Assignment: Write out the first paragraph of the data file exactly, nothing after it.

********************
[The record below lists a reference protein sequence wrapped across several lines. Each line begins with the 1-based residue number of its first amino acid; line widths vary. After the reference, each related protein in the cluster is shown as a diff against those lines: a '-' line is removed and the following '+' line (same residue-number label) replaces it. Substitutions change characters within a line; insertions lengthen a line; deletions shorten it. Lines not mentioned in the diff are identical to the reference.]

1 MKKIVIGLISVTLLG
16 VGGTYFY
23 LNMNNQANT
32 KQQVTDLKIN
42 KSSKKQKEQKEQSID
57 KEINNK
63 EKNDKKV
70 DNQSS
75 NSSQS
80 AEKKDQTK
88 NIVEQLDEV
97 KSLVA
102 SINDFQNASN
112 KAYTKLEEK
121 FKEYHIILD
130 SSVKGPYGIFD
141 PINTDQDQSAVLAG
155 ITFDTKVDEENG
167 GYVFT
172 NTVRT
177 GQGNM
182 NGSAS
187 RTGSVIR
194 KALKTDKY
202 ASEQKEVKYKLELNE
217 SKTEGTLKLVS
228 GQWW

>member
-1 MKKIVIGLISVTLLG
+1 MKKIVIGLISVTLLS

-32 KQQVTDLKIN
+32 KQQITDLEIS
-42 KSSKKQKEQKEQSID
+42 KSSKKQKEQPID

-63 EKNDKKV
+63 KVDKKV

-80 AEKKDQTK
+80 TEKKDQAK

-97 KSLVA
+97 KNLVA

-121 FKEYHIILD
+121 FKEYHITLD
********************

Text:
[The record below lists a reference protein sequence wrapped across several lines. Each line begins with the 1-based residue number of its first amino acid; line widths vary. After the reference, each related protein in the cluster is shown as a diff against those lines: a '-' line is removed and the following '+' line (same residue-number label) replaces it. Substitutions change characters within a line; insertions lengthen a line; deletions shorten it. Lines not mentioned in the diff are identical to the reference.]